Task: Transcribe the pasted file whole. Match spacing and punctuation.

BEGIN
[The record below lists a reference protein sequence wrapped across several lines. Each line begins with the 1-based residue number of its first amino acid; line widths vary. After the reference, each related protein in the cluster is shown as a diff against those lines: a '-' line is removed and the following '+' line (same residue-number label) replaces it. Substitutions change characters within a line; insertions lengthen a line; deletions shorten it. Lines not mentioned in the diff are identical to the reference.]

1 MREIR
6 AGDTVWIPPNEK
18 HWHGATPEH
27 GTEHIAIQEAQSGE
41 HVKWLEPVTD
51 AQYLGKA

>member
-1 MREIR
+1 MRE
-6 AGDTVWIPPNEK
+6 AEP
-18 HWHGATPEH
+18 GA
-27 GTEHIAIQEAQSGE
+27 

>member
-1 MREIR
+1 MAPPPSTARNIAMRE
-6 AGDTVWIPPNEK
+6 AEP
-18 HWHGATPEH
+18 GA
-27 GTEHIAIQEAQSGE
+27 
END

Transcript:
[The record below lists a reference protein sequence wrapped across several lines. Each line begins with the 1-based residue number of its first amino acid; line widths vary. After the reference, each related protein in the cluster is shown as a diff against those lines: a '-' line is removed and the following '+' line (same residue-number label) replaces it. Substitutions change characters within a line; insertions lengthen a line; deletions shorten it. Lines not mentioned in the diff are identical to the reference.]

1 MREIR
6 AGDTVWIPPNEK
18 HWHGATPEH
27 GTEHIAIQEAQSGE
41 HVKWLEPVTD
51 AQYLGKA

>member
-1 MREIR
+1 MRE
-6 AGDTVWIPPNEK
+6 AEP
-18 HWHGATPEH
+18 GA
-27 GTEHIAIQEAQSGE
+27 

>member
-1 MREIR
+1 MAPPPSTARNIAMRE
-6 AGDTVWIPPNEK
+6 AEP
-18 HWHGATPEH
+18 GA
-27 GTEHIAIQEAQSGE
+27 